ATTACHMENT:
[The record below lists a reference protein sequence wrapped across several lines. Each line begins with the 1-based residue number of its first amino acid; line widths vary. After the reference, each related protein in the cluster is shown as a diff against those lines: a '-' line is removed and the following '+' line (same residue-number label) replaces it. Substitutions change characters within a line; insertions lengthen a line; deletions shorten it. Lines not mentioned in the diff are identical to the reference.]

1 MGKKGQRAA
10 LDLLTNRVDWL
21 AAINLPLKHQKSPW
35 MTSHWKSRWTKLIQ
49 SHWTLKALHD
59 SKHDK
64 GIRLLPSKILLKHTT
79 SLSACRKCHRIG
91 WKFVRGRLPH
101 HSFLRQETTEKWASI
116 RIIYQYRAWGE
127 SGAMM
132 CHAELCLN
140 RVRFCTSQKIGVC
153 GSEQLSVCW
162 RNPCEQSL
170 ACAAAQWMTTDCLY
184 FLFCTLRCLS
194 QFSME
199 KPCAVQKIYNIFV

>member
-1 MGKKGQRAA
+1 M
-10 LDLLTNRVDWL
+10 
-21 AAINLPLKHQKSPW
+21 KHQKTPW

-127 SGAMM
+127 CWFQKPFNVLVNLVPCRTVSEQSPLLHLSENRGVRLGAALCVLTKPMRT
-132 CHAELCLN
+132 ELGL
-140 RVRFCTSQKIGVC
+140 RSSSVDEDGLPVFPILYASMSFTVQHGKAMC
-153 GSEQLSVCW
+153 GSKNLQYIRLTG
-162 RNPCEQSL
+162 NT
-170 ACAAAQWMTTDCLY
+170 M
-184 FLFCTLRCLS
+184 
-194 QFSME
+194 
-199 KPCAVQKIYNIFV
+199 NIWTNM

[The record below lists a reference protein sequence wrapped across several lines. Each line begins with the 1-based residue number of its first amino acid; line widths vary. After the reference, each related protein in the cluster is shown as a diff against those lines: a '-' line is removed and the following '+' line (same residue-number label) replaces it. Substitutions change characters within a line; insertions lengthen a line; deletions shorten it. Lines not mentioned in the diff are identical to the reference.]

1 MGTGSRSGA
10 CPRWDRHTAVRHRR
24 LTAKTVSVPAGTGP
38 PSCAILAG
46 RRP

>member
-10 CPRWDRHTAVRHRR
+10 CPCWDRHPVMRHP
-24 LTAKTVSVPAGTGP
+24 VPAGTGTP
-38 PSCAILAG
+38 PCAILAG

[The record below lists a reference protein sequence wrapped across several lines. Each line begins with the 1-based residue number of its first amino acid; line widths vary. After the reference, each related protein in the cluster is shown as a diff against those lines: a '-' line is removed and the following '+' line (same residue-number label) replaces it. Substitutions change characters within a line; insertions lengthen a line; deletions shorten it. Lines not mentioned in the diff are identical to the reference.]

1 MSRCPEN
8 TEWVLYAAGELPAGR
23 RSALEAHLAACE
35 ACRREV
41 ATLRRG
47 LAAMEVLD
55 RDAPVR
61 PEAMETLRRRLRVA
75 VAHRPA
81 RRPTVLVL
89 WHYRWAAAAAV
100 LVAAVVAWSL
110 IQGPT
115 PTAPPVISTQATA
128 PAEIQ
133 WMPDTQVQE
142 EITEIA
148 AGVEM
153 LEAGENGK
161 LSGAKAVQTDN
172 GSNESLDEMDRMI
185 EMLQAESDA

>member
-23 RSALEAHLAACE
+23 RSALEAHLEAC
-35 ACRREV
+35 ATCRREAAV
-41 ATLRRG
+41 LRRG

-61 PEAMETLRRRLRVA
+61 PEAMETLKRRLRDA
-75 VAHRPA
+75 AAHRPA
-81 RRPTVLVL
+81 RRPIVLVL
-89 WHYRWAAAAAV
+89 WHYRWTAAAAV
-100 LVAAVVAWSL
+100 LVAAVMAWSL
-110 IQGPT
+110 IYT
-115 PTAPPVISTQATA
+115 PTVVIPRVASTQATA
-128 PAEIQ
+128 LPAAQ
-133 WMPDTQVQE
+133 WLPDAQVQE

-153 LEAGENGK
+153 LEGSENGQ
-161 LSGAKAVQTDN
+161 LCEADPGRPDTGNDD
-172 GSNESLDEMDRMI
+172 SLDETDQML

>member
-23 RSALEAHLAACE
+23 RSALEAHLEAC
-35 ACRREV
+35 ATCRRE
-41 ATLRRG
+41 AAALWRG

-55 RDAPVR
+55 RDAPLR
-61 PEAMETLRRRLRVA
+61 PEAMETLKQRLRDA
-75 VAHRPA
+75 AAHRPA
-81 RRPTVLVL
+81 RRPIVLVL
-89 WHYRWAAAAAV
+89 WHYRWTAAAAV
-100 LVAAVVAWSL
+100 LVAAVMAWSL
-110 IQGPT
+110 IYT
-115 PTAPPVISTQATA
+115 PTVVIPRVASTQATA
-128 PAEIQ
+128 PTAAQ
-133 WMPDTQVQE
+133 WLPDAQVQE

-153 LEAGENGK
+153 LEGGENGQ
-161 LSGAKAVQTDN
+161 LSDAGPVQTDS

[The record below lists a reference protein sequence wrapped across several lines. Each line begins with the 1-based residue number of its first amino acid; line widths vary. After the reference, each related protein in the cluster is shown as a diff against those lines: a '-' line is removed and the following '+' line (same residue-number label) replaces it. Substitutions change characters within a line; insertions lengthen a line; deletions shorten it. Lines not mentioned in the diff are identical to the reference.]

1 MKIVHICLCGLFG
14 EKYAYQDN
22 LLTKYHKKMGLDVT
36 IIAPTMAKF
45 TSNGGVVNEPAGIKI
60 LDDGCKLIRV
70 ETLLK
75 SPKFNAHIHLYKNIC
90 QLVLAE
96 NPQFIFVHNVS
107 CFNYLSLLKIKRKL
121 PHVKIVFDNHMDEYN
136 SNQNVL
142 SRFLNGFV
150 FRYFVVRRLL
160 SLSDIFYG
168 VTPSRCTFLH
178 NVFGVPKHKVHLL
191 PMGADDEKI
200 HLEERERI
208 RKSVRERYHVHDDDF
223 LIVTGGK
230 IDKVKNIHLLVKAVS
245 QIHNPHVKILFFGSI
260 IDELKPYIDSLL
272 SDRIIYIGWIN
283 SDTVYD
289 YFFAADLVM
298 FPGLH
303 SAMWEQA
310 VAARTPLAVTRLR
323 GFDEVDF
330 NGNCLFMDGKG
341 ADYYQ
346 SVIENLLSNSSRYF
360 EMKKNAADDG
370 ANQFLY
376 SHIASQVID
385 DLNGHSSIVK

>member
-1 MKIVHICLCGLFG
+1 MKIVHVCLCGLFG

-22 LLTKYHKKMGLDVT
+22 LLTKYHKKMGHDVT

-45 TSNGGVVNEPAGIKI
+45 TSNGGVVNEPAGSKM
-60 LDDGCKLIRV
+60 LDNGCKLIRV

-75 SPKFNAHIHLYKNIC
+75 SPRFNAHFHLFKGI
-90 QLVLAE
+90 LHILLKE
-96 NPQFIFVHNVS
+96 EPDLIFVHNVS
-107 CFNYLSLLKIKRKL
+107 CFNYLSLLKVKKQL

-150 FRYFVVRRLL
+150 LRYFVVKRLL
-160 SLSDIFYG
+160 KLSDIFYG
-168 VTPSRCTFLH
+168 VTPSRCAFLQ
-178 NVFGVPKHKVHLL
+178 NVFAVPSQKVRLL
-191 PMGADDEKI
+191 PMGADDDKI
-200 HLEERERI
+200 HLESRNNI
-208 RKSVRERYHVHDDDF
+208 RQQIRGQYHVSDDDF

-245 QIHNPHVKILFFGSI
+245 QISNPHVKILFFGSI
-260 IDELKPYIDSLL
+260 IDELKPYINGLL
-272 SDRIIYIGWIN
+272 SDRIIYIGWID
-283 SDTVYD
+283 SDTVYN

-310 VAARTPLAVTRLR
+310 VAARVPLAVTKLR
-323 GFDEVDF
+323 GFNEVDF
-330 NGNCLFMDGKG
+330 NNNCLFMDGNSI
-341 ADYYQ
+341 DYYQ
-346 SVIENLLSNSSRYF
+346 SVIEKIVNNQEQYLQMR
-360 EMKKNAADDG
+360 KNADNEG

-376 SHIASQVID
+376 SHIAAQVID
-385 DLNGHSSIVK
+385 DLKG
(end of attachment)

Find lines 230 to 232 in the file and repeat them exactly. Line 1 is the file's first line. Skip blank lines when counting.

-341 ADYYQ
+341 DYYQ
-346 SVIENLLSNSSRYF